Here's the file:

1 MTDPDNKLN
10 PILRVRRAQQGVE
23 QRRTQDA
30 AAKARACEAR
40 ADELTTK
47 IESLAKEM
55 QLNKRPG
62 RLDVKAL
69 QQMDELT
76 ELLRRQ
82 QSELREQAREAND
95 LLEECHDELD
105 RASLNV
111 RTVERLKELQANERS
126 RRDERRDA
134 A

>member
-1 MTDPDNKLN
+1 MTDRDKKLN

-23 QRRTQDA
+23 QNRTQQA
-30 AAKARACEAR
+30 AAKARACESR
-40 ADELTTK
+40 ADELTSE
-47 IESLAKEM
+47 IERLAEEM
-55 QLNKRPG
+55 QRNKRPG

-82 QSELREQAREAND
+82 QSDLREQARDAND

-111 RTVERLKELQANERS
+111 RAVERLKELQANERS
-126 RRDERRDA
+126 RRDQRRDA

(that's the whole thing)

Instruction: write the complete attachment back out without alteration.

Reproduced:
1 MTDPDNKLN
10 PILRVRRAQQGVE
23 QRRTQDA
30 AAKARACEAR
40 ADELTTK
47 IESLAKEM
55 QLNKRPG
62 RLDVKAL
69 QQMDELT
76 ELLRRQ
82 QSELREQAREAND
95 LLEECHDELD
105 RASLNV
111 RTVERLKELQANERS
126 RRDERRDA
134 A

>member
-1 MTDPDNKLN
+1 MTDRDKKLN

-23 QRRTQDA
+23 QNRTQQA
-30 AAKARACEAR
+30 AAKARACESR
-40 ADELTTK
+40 ADELTSE
-47 IESLAKEM
+47 IERLAEEM
-55 QLNKRPG
+55 QRNKRPG

-82 QSELREQAREAND
+82 QSDLREQARDAND

-111 RTVERLKELQANERS
+111 RAVERLKELQANERS
-126 RRDERRDA
+126 RRDQRRDA